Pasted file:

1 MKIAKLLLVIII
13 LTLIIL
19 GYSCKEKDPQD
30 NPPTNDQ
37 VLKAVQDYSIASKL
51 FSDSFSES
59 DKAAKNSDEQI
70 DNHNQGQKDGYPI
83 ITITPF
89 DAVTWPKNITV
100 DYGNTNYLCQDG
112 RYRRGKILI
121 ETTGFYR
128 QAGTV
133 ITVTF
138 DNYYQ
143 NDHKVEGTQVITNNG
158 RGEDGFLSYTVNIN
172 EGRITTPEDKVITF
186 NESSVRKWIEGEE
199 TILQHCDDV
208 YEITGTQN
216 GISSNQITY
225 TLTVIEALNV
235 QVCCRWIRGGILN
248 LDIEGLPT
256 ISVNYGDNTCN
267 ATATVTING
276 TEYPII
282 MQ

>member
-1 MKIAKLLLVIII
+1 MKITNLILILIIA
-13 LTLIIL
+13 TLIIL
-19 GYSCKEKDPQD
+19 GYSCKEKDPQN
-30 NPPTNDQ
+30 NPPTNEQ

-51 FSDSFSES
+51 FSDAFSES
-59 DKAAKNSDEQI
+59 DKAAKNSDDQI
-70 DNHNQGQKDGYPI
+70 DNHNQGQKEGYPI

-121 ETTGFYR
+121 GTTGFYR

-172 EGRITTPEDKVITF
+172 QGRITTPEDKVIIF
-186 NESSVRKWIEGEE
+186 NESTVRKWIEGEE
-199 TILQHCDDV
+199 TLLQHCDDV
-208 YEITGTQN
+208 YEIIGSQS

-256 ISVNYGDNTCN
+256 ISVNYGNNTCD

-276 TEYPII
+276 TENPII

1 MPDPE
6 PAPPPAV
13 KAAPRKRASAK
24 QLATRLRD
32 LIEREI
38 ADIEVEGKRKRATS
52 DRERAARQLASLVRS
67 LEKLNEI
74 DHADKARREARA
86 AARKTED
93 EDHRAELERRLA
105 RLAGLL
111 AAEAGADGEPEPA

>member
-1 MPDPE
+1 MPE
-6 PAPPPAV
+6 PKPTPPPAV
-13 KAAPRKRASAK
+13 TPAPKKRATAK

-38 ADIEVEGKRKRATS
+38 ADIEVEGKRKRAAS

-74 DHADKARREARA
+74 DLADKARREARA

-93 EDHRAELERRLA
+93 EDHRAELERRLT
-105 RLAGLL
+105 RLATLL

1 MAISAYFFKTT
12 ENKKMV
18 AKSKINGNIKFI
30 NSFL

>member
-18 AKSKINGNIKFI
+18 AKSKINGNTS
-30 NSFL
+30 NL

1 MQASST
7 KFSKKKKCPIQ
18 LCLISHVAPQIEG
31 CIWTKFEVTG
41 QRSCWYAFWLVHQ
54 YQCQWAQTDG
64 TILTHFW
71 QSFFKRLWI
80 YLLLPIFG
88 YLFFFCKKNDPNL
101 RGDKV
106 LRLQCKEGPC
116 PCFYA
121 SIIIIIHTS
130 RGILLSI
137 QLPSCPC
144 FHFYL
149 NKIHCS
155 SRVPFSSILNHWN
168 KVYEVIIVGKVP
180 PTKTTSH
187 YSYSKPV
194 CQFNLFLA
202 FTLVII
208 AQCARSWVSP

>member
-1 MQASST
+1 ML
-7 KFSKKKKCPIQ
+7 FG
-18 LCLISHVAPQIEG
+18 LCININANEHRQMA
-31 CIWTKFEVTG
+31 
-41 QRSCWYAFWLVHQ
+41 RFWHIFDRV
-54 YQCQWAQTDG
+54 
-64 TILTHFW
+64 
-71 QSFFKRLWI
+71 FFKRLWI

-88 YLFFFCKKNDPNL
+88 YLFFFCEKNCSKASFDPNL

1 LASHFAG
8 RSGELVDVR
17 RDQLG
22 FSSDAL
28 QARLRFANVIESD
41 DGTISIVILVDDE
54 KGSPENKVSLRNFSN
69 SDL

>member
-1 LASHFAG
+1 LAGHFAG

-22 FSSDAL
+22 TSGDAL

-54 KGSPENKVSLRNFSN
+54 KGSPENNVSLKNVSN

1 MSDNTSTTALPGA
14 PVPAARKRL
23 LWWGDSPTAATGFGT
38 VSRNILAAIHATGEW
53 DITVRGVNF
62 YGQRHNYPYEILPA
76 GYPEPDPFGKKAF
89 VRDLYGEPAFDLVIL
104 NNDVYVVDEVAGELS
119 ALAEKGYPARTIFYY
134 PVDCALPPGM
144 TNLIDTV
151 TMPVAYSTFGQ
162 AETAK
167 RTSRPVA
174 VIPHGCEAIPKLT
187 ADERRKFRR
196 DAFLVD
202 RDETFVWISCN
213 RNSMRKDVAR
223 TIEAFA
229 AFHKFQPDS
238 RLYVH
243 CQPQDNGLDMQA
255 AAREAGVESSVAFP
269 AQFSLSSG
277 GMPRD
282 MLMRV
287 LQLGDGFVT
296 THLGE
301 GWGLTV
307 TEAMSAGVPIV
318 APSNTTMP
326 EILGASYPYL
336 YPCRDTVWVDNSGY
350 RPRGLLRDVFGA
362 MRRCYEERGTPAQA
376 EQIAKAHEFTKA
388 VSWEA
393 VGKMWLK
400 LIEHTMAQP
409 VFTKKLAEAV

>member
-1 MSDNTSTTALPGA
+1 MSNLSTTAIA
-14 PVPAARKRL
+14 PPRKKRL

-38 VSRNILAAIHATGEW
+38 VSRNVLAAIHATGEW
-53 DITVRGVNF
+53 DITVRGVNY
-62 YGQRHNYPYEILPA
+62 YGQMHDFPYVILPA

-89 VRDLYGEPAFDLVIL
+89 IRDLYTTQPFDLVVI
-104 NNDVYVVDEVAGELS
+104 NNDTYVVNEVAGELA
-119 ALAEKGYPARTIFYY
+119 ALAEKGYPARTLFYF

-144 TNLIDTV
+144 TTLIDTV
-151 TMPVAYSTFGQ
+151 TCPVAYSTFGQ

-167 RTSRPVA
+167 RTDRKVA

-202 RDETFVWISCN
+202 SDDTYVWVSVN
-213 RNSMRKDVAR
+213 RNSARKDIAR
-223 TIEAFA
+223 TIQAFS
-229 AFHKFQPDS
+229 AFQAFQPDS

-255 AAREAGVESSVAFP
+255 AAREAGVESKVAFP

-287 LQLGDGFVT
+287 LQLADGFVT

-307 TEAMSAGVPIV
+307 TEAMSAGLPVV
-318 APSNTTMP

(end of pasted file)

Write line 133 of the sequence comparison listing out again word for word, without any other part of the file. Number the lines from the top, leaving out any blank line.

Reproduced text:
-54 YQCQWAQTDG